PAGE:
Are you ever faced with going away for a few days only to return to dried out, thirsty plants? Or maybe your house-sitter ‘forgot’ to water your container plants.
Well, I have the perfect solution for you using something many of you probably have lying around the house…
An empty bottle of wine makes the perfect ‘self-watering’ solution for your plants when you have to leave for a couple of days.
With holidays here, you will probably have the pleasure of enjoying a good bottle of wine, such as this one from a local winery.
To create your own plant watering bottle, the process is very easy.
First, drink and enjoy your wine. Then wash it out and bring it out to your container filled with plant(s).
Here is one of my containers that is filled with petunias, lettuce, parsley, nasturtiums and garlic. Now, I certainly don’t want it to dry out when I leave for a couple of days. But, my empty wine bottle should help me out.
I filled my wine bottle with water and then held my thumb over the top.
I turned the wine bottle upside down and inserted the mouth of the wine bottle into the soil about 2 inches deep into damp soil. (If the soil is too dry, the water will run out quickly.)
Water will slowly be released from the wine bottle, watering your plants. This can take hours or even a day or two. For a large container, such as this one, you may want to add another bottle so that all the plants receive water.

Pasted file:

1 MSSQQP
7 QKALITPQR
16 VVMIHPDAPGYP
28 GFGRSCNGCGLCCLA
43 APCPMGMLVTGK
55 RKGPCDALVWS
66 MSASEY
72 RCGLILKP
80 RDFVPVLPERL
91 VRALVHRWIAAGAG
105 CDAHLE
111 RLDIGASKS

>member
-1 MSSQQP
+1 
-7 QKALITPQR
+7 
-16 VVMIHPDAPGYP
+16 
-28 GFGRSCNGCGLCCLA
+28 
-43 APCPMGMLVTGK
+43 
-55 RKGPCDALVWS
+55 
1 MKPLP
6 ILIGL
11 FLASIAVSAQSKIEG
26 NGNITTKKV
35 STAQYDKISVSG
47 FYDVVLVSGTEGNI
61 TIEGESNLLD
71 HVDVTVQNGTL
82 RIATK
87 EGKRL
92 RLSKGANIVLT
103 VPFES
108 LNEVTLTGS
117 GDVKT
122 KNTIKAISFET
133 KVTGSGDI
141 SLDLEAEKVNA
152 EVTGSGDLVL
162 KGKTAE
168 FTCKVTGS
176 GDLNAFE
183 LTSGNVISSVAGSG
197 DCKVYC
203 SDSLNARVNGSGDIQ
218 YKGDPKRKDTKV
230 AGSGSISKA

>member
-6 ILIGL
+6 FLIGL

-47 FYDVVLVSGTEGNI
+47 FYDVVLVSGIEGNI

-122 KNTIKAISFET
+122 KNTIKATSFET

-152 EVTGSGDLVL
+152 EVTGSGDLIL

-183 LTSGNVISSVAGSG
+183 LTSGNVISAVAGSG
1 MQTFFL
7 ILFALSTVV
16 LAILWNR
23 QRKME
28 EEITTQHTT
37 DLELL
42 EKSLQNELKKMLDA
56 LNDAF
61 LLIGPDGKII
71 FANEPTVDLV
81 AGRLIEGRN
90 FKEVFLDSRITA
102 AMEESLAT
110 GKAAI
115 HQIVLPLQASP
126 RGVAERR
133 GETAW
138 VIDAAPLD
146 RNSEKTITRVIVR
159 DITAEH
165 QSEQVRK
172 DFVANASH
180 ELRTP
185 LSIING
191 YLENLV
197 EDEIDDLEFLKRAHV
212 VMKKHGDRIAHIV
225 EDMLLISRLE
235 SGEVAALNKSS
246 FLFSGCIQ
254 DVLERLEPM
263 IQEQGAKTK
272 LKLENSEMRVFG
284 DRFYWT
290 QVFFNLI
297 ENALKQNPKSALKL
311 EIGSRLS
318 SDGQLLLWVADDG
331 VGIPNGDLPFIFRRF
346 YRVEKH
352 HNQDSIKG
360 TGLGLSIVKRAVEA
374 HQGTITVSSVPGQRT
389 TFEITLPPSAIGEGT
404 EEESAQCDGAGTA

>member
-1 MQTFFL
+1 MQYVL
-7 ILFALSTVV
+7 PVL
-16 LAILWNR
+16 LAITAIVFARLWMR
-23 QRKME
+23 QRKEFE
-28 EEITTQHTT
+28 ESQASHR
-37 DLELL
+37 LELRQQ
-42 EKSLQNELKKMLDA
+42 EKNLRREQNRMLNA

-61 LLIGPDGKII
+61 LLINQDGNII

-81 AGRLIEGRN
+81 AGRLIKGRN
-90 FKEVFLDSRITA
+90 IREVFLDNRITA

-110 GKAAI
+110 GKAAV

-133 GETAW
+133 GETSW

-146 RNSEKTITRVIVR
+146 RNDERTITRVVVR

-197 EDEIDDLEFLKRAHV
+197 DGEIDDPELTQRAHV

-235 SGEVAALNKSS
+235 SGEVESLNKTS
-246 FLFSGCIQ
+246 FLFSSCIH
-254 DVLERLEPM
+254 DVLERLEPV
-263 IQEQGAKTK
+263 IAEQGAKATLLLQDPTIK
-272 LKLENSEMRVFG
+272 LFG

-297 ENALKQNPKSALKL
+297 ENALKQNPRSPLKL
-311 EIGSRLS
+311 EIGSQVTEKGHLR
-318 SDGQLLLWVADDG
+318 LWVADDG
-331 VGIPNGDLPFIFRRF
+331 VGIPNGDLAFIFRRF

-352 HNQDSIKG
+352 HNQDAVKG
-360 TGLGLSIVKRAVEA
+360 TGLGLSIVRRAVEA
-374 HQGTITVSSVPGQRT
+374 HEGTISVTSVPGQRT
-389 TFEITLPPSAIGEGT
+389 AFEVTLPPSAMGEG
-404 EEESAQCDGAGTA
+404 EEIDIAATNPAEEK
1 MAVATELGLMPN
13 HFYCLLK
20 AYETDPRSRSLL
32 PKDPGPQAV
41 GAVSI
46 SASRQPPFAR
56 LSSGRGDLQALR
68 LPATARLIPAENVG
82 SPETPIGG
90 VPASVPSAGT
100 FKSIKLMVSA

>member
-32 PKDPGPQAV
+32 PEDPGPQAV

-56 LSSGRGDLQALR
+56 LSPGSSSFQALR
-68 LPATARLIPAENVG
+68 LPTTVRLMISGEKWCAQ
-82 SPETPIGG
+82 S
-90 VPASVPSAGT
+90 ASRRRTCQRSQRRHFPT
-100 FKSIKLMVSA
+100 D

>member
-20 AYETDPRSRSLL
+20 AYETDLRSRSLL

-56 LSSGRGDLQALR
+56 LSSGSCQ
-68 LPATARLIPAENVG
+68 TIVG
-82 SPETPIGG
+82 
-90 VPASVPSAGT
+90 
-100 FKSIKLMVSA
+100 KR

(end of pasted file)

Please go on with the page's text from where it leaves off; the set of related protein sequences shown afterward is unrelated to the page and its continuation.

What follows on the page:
You aren’t limited to only using wine bottles – any glass bottle will do. Glass soda bottles work well for small containers.
This works not only for outdoor container plants, but for houseplants, and perennials/shrubs out in the garden. **Just make sure to bring the bottles when temperatures dip below freezing or they may burst as the water expands**.
You can also make the bottles more of a permanent fixture in your container garden. They can be decorated with colored tiles or even painted so that they add an artistic flair to your garden.
So, if you receive a gift of wine this holiday season, after you have finished enjoying your wine – be sure to save the empty bottle for your plants.